Uber’s got a new legal fight on its hands. Pennsylvania Attorney General Josh Shapiro on Monday filed a lawsuit against Uber after the San Francisco-based ride-sharing company took more than 12 months to inform users that it suffered a major hack. The attackers accessed the information of 25 million users in the US, 4.1 million of whom were drivers. The stolen data included names, email addresses, phone numbers and driver’s license numbers. Approximately 600,000 driver’s license numbers were compromised, but no credit card or Social Security numbers were stolen. About 13,500 of the affected Uber drivers lived in Pennsylvania. Story by Alfred Ng and Dara Kerr for CNet

Structural Changes at Mastercard Point to Centrality of Digital Services
Mastercard is planning to combine its physical and digital payments teams, and they will get a new leader. The changes appear to reflect the growing digitization of Mastercard’s business; while digital payments has for many years been perceived as a novel branch of mainstream payments, it is clearly now perceived by Mastercard as a part of the core payments business. This may point to an increasingly central role for Masterpass, Mastercard’s multi-channel digital payments platform, and also seems to reflect the growing importance of digital technologies like biometric fingerprint scans in card-based physical payments. Story by Alex Perala for Mobile ID World

US Consumers Might Be Willing to Pay for Better Mobile Payments Experience
Younger consumers are more willing to pay for a better mobile payments experience. Some 37 percent of U.S. consumers would be happy to pay more for a product or service if the mobile shopping experience is better, according to the Worldpay study. This number rises to 44 percent among consumers aged 18-24, who are twice as likely as older consumers (65+) are to reward brands that give them a “five-star” service. Story in Mobile Payments Today

166 Applebee’s Restaurants Hit With Payment Card Malware
Anyone who dined out at Applebee’s restaurants in 15 states – ranging from Alabama and Arizona to Texas and Wyoming – may have gotten a free side of payment card theft with their meal. RMH Franchise Holdings warned that of the 167 Applebee’s restaurants it owns and operates, 166 of them suffered a data breach in which point-of-sale systems were infected with malware designed to capture payment cards for anyone who dined at the restaurants. Infection periods vary by location, but the earliest infections began on Nov. 23, 2017, and none appear to have lasted longer than Jan. 2, the company says. It has not published an estimate of the number of payment cards that hackers compromised. RMH says it’s the second largest Applebee’s franchisee. Story by Mathew J. Schwartz for Bank Info Security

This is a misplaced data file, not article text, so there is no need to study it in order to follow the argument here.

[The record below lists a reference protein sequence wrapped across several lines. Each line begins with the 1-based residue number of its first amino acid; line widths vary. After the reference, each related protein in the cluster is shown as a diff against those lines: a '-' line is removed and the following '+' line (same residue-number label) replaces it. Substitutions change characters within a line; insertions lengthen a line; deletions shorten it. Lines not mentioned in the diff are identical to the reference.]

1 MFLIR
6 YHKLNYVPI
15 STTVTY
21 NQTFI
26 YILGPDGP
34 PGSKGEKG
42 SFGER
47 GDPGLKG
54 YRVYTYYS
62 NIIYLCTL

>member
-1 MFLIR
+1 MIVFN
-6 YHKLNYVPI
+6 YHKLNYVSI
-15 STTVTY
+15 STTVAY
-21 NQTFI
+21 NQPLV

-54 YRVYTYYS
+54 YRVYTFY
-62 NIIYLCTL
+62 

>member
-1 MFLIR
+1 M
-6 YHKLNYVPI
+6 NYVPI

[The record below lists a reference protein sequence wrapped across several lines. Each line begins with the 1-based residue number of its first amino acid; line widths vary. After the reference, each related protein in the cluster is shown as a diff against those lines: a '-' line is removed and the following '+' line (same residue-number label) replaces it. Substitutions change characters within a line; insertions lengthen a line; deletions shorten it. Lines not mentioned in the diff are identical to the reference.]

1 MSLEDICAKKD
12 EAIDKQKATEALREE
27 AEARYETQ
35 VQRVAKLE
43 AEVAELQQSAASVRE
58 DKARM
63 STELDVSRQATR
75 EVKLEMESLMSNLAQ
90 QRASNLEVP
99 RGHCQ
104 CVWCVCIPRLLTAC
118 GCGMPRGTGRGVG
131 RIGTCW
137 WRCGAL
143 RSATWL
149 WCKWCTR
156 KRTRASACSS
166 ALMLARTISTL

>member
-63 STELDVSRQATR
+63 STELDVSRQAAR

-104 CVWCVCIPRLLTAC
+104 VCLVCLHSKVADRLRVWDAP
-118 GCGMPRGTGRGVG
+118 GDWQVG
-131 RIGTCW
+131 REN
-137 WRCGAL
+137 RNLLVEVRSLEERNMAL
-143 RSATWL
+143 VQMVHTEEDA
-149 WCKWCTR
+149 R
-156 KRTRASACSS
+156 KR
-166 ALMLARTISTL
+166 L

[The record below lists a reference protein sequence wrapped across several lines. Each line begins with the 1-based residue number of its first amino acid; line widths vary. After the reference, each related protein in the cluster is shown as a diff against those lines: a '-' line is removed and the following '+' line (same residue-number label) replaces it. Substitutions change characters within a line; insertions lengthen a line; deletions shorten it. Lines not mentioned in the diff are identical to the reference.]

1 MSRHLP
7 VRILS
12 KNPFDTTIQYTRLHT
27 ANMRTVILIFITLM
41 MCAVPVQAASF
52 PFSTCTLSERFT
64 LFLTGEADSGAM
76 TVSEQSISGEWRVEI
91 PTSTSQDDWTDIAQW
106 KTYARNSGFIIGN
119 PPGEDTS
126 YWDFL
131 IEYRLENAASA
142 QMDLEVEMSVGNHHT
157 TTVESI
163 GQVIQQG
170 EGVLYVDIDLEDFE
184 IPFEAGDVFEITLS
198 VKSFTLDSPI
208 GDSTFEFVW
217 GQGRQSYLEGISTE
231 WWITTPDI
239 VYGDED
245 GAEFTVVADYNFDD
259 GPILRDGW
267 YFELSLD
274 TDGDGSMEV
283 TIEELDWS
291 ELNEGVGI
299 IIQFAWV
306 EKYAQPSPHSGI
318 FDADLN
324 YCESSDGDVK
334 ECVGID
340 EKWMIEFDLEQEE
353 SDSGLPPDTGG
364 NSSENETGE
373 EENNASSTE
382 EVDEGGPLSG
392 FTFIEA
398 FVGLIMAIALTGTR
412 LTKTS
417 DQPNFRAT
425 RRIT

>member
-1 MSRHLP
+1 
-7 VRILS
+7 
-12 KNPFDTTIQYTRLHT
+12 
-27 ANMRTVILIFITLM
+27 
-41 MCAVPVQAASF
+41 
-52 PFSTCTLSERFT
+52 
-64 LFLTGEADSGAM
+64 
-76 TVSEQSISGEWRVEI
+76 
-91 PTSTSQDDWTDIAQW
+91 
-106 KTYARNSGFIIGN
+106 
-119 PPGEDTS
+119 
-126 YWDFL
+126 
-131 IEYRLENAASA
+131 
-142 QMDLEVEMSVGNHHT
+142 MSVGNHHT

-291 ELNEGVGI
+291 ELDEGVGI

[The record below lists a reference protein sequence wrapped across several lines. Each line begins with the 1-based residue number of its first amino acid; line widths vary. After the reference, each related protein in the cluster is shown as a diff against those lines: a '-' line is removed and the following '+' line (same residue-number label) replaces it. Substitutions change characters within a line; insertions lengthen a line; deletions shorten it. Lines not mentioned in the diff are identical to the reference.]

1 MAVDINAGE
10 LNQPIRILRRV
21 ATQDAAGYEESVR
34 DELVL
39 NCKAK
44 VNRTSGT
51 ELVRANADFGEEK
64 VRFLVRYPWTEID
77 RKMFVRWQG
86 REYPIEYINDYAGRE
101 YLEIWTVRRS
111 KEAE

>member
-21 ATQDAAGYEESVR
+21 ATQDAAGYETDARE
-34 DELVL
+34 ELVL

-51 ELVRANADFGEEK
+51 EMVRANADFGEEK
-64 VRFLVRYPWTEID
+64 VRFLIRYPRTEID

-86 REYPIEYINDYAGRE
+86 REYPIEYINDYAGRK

Weinstein Co. Sued Over $1.4 Million AmEx Balance
The unpaid bills continue to pile up for the Weinstein Co., as American Express filed a lawsuit Wednesday, claiming it is owed $1.4 million. The Weinstein Co. is teetering on the brink of bankruptcy, as talks with potential buyers Ron Burkle and Maria Contreras-Sweet broke down over the weekend. The company is also facing suits from various other business partners, including a Canadian film distributor and a manufacturer of chocolate truffles. According to the latest suit, the Weinstein Co. has refused to pay the balance on his charge account. As a result, AmEx has suspended the company’s corporate credit cards. Story by Gene Maddaus for Variety

The Hidden Dangers of Buying Virtual Currency Go Beyond a Simple Hack
That cryptocurrency you just bought is as vulnerable to hackers as your smartphone or any other digital device, security experts are warning. Virtual and increasingly popular currencies like bitcoin, Ethereum, and Litecoin are unregulated and volatile, making them not just a high-risk investment, but criminals can break into crypto exchanges, drain crypto wallets and infect individual computers with malware that steals cryptocurrency. A new report from Ernst & Young provides some of the first hard numbers on this new crime spree. EY analysts looked at 372 initial coin offerings that occurred between 2015 and 2017 and found that more than 10 percent of the funds—as much as $1.5 million a month—were stolen. Story by Herb Weisbaum for NBC News


About Bill Hardekopf

Bill Hardekopf is the CEO of LowCards.com and covers the credit card industry from all perspectives. Bill has been involved with personal finance for over 15 years. He is a frequent contributor to Forbes, The Street and The Christian Science Monitor.
View all posts by Bill Hardekopf